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Revolutionizing Civic Planning: Community_inPUT – A Blockchain-Powered Pilot Study

The evolving landscape of civil planning and community engagement is witnessing a paradigm shift, particularly through the innovative use of blockchain technology. Community_inPUT, an ambitious pilot study, stands at the forefront of this revolution by leveraging blockchain to transform civic planning processes. The implementation of… Read More »Revolutionizing Civic Planning: Community_inPUT – A Blockchain-Powered Pilot Study

Exploring Web3 Technologies in Urban Planning: A Paradigm Shift Towards Decentralization and Engagement

The digital landscape is evolving rapidly, and with it, emerging technologies like Web3 are redefining the way we interact with and plan for our communities. At the heart of this evolution lies the concept of a decentralized internet—a Web3 technology—that operates on a network free… Read More »Exploring Web3 Technologies in Urban Planning: A Paradigm Shift Towards Decentralization and Engagement

Fiscal Weakness of Managed Retreat: Inequities and Local Disincentives

Climate change poses a significant threat to numerous regions in the United States, rendering them increasingly uninhabitable due to rising sea levels, flooding, wildfires, and more. As a response to this challenge, managed retreat has emerged as a strategy to relocate affected households, neighborhoods, and even communities away from harm’s way. Although managed retreat can involve a number of processes, the use of buyouts––the voluntary purchasing of private properties using public funds (which is intended to spur the relocation of at-risk households to lower risk locations), is a critical (and in many places, virtually the only) tool in a policy maker’s toolbox.

While physically moving people out of harm’s way makes intuitive sense, the real world applications of managed retreat-related buyouts are highly complex, emotional, and fraught with weighty fiscal and equity implications. Here we explore some basic financial considerations of managed retreat, shedding light on the challenges faced by affected municipalities and fundamental flaws in the system as a whole.

Methodology and Findings for the ‘California Sustainable Agricultural Lands Conservation Program: Evaluating the Use of Cap-and-Trade Funds to Promote Climate Mitigation and Adaptation.’

Tom Daniels, Crossways ProfessorDept. of City and Regional PlanningUniversity of Pennsylvania IntroductionThe research project on the California Sustainable Agricultural Lands Conservation (SALC) program combined the broader exploration of how the SALC might serve as a national model—both to preserve farmland from conversion to development and… Read More »Methodology and Findings for the ‘California Sustainable Agricultural Lands Conservation Program: Evaluating the Use of Cap-and-Trade Funds to Promote Climate Mitigation and Adaptation.’

A Radical Vision of Equality: Dr. Martin Luther King Jr.’s Economic Plan to Eliminate Poverty

There are few figures in 20th century American history more roundly beloved than Dr. Martin Luther King, Jr – and, as an unfortunate consequence, few whose legacies have faced more colossal efforts at appropriation. This is ironic, since of course in his own lifetime Dr King was among the most polarizing figures in American politics. This transformation has been facilitated in no small part by the snipping of his most broadly agreeable remarks and views and a great deal of ignorance about Dr King’s sophisticated – but more controversial – economic views.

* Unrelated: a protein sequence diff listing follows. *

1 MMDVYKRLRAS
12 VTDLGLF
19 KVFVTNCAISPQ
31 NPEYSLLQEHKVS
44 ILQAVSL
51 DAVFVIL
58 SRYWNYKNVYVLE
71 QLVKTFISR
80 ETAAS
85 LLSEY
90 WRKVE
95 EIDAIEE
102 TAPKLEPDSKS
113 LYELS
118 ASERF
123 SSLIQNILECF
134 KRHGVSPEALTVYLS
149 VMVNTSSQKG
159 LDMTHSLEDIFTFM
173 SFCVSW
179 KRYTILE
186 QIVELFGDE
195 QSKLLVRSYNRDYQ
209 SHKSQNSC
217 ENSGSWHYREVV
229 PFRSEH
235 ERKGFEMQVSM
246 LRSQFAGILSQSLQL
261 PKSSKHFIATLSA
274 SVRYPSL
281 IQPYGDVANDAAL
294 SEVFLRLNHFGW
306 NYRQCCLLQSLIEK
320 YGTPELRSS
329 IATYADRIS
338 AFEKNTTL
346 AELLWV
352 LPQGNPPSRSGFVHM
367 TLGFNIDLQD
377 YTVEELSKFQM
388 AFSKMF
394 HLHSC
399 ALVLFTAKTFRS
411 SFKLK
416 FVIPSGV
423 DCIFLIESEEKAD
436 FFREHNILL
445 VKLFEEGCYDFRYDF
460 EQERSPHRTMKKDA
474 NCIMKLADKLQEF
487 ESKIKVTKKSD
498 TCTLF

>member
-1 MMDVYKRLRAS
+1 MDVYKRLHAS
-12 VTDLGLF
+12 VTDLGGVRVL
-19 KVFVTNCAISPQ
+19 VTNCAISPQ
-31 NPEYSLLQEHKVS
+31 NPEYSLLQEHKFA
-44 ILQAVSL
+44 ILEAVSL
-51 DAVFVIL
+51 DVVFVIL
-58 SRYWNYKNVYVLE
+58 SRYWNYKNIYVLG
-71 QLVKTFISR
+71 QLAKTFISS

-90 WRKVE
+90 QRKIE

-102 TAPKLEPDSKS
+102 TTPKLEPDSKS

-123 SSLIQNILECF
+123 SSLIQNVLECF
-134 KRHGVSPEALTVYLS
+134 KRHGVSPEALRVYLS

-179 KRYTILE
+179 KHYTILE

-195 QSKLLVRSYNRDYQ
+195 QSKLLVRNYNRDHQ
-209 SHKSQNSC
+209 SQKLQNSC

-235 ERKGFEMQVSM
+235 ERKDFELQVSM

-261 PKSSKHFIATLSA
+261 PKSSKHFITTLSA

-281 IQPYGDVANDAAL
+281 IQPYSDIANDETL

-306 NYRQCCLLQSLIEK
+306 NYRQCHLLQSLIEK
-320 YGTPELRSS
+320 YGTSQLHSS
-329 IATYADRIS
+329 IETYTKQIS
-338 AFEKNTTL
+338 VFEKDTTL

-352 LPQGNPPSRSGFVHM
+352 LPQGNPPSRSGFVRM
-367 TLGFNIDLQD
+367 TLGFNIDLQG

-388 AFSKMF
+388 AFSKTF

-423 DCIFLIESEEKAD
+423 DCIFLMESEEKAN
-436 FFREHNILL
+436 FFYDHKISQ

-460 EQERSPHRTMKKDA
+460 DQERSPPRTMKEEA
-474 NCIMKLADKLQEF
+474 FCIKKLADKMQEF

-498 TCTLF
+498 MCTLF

Economics were fundamental to Dr King’s career, and the ultimate goal of his economic thought was the elimination of poverty. It was to this end that King promoted the Freedom Budget of All Americans, which had as its goal the “determination that in this, the richest and most productive society ever known to man, the scourge of poverty can and must be abolished—not in some distant future, not in this generation, but within the next ten years!” King endorsed the budget and threw the support of the Southern Christian Leadership Council behind it.

Mississippi: The Tangled Web of History, Class, Race, and Water

It’s too easy for a northeastern US observer to have an overbearing and infuriating attitude regarding Mississippi. Unfortunately, Mississippi has a laundry list––or a butcher’s bill if you like, of past sins that stick in the craw of humanists and the respecters of justice alike.

That said, no one is innocent. Dr. Martin Luther King Jr. observed (after getting hit with a brick in Chicago), “As long as the struggle was down in Alabama and Mississippi, they could look afar and think about it and say how terrible people are. When they discovered brotherhood had to be a reality in Chicago and that brotherhood extended to next door, then those latent hostilities came out.”

So, we ought to look at the current problems in Jackson, Mississippi, bloodlessly and try to keep emotions out (I’m not saying it’s easy). What happens when a group surrenders political power but economic power remains the preserve of the privileged? Perhaps, it will turn out that political power is often no power at all. Instead, it takes politics and economics for political economy like two elements forming a chemical compound producing different behaviors.

Zoning Has Been Weaponized

Low-density housing typically refers to residential areas occupied primarily by single-family homes or buildings with a limited number of dwellings. There is no set definition, but one characteristic of such an area is that the inhabitants start complaining about any housing development that is too… Read More »Zoning Has Been Weaponized